Experiential Marketing Article


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Experiential Marketing Article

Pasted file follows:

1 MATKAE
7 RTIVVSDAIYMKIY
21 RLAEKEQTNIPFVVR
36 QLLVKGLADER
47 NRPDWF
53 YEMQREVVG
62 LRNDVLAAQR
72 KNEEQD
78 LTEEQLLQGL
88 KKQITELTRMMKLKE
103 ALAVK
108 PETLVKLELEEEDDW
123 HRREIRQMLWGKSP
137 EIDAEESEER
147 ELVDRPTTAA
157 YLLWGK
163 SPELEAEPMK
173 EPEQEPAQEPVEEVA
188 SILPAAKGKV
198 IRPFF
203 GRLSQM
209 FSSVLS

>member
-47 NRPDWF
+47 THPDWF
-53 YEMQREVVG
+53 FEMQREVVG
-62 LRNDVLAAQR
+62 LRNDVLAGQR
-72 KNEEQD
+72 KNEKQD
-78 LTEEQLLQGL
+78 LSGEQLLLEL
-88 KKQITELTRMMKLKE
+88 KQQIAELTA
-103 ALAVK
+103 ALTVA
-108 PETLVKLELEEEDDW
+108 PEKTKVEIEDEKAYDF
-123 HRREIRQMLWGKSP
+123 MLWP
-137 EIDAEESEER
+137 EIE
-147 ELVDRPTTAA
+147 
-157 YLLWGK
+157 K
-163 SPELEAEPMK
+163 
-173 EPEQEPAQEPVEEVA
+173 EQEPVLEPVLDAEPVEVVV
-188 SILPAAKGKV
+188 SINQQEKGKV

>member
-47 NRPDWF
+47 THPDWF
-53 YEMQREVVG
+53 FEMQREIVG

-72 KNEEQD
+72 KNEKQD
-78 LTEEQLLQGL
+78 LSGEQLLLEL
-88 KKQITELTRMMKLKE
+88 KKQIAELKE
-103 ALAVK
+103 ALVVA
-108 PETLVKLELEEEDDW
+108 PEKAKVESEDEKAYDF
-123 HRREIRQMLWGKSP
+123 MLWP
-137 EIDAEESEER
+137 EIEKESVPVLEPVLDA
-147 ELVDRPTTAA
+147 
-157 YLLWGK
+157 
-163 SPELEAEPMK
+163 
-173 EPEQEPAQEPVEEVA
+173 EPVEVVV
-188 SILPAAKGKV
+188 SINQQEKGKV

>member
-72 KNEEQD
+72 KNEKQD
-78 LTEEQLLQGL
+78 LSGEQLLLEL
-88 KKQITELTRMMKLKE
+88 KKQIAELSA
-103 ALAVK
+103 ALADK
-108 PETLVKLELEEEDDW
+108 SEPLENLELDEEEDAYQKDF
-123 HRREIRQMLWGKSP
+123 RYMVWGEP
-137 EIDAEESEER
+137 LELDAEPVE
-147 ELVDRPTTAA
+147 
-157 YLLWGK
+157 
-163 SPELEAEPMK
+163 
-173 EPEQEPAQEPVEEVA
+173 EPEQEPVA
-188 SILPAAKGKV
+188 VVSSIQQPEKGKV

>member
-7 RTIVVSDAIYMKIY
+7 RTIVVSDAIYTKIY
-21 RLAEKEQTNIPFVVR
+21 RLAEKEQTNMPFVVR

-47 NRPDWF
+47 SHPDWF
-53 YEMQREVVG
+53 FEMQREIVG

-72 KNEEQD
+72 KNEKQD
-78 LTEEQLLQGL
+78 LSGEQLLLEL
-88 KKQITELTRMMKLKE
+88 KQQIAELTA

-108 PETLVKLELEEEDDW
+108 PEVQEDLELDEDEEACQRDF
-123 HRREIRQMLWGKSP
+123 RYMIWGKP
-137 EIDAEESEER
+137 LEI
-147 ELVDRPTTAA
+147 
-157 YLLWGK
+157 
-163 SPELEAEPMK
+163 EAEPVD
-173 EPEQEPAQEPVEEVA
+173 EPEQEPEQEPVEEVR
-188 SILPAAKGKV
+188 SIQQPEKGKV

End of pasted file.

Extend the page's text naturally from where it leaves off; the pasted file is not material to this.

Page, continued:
1. 1. An In-depth Look at Experiential Marketing One only needs to read the books that are amassing from industry players like Burnt Schmitt and Max Lenderman and the like to understand what has evolved, and what we are facing in today’s – still very much evolving – global marketing arenas. Today’s research is showing that consumer engagement or attention to traditionally executed consumer messaging is at an all time low. Are we to just accept that a 1% return on a direct marketing campaign is considered great? Surely we should not be settling for these dismal figures and should be asking why. What is wrong with the way I am communicating to consumers that they are not listening. Maybe that’s just it. Who on earth likes a dictator? So, we never say “I am talking with my markets” which would imply what we are having a two way conversation and the other person feels included – the definition of communication. As marketers we continue to talk “to” our markets and hardly ever stop to find out just how these consumers are feeling about being dictated to. When facilitating training workshops I often refer to a relationship with a brand being very much like the relationship of a newly formed couple. How would you feel about your other half if they talked to you nonstop for 3 months, and then disappeared for a while, and then jumped back in your life expecting your full attention again. Yet this is exactly how we treat them though, designing annual plans that create spikes at chosen times of the year. The rest of the time we show contempt by our absence. By our own doing we have conditioned consumers not to trust us, in fact, this has peaked so prevalently of late, we find bastions of our industry like AC Nielsen and Golin/Harris Research having to release finding of the Consumer-Generated Media Index and The Consumer Trust Index (yes Trust Index – and advertisers and marketers rate at minus 39% at last count) as consumers start taking things into their own hands by using their own “broadcasting studios” (as Martin Lindstrom refers to our web connectivity in his workshops and book – Brand Sense) and are fighting back. 76% of consumers don’t believe that companies tell the truth in advertising – so says research conducted by Yankelovich. So what we are seeing at the moment are campaigns that are neither traditional nor experiential. We now know that consumers are weary of our traditional methods and think we are a CON. And as marketers get increasingly desperate to connect with more return, they are eliciting clever technology and dabbling in some aspects of experiential thinking with limited understanding, creating a sugar- coated FUSION of the two. As true Experiential operators, we refer to this “middle ground” at the moment as, well yes, THE CONFUSION. I will use the example involving the holographic use by Lexus in New York in second quarter 2007. For those who don’t know: Lexus used holographic displays in Time Square and other locations around New York. These were placed at sidewalk level in shop windows creating an animation of a Lexus IS in motion as it turns, drives and seemingly effortlessly does what cars do best as you move down the street. Interaction kiosks allowed visitors to control features like the colour of car etc. If you Google this campaign you will be informed that “this display drew substantial attention and shut down street corners successfully as onlookers jammed busy sidewalks.” You would be quite easily excused for thinking that this was an experiential campaign. Fresh new idea, audience participation, and on the surface, looks like a great experience. Not for one moment would it cross your mind that this was merely an awareness campaign in its simplest form eliciting the clever use of fantastic cutting edge modern technology. And why would you? However, one statistic you can’t find on the web is just how many, if at all, Lexus IS’s were sold as a result. All the people crowding round are mostly pedestrians of all ages, are they all target market? Are they all in the market for a car, after all this is New York – everyone commutes? The people in their cars now stuck in a traffic jam because of this, would that make them jump out their cars and run and buy a Lexus? Other than changing the colour, where am I (car consumer) experiencing the smells of new car, the engineering genius of design, the thrill of trying one out? As you can see, although it has been expressed by many as experiential, this